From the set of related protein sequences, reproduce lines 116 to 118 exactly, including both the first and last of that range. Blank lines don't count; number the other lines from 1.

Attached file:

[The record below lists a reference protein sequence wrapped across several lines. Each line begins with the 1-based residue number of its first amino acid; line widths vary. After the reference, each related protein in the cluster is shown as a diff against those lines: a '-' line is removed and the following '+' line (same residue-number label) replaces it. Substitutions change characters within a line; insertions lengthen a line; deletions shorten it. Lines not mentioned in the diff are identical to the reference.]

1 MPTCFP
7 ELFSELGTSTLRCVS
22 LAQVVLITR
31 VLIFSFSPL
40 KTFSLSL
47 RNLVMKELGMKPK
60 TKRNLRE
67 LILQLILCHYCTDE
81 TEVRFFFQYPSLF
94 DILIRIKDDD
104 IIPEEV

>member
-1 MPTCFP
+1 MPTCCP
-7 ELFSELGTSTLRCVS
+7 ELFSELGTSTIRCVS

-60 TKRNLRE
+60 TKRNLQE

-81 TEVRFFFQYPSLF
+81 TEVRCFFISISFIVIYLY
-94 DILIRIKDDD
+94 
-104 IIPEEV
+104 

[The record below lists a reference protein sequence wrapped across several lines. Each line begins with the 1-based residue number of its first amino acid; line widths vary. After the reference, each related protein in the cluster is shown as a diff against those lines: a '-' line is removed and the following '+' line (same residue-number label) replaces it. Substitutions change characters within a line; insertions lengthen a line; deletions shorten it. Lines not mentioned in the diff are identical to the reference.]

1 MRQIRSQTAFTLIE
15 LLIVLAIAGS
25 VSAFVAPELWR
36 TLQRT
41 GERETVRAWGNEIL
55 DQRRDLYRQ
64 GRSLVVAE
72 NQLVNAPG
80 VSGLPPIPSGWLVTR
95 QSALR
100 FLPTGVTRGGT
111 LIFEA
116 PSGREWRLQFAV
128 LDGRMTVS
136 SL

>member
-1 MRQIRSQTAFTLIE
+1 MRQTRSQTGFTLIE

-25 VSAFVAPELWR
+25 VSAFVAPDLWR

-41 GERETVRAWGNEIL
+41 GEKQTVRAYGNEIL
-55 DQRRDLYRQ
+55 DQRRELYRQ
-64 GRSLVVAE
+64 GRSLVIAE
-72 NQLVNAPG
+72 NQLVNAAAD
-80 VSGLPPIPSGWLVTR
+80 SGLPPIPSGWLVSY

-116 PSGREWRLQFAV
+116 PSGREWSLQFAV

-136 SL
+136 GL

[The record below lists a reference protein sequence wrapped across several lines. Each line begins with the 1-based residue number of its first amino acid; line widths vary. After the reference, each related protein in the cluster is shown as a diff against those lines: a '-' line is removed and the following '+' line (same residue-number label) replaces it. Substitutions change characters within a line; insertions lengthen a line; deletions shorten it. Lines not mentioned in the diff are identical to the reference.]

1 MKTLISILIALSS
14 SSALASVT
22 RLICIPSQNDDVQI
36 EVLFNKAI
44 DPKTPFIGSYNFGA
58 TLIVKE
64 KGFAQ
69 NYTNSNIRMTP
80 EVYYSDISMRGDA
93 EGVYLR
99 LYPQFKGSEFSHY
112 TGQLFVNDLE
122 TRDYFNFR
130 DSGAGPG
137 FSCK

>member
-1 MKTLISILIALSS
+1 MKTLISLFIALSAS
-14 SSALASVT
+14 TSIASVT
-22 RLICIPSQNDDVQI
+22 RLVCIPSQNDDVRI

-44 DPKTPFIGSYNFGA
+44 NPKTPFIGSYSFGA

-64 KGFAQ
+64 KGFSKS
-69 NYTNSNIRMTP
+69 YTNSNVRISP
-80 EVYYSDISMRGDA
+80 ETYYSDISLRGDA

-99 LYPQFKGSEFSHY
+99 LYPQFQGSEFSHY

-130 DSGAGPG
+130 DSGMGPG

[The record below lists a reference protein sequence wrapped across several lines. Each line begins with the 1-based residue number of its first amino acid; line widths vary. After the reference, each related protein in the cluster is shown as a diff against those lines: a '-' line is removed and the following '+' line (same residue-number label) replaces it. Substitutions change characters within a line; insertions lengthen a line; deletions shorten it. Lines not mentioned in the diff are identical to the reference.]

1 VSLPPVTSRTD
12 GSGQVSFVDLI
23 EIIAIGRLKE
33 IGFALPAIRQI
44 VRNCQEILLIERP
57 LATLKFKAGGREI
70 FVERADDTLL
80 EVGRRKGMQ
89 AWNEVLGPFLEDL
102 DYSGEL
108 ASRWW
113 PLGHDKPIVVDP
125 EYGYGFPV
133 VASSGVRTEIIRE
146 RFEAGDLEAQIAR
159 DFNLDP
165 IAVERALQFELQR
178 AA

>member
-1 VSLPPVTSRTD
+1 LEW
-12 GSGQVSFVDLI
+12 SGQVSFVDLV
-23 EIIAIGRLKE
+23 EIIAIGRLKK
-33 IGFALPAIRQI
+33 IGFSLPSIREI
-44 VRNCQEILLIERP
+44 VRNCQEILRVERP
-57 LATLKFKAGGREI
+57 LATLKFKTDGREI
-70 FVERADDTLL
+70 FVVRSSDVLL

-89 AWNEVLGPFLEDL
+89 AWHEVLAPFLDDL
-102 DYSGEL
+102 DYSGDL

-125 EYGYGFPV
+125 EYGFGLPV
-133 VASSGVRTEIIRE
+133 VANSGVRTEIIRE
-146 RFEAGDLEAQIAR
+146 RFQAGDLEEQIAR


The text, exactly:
-1 VSLPPVTSRTD
+1 LEW
-12 GSGQVSFVDLI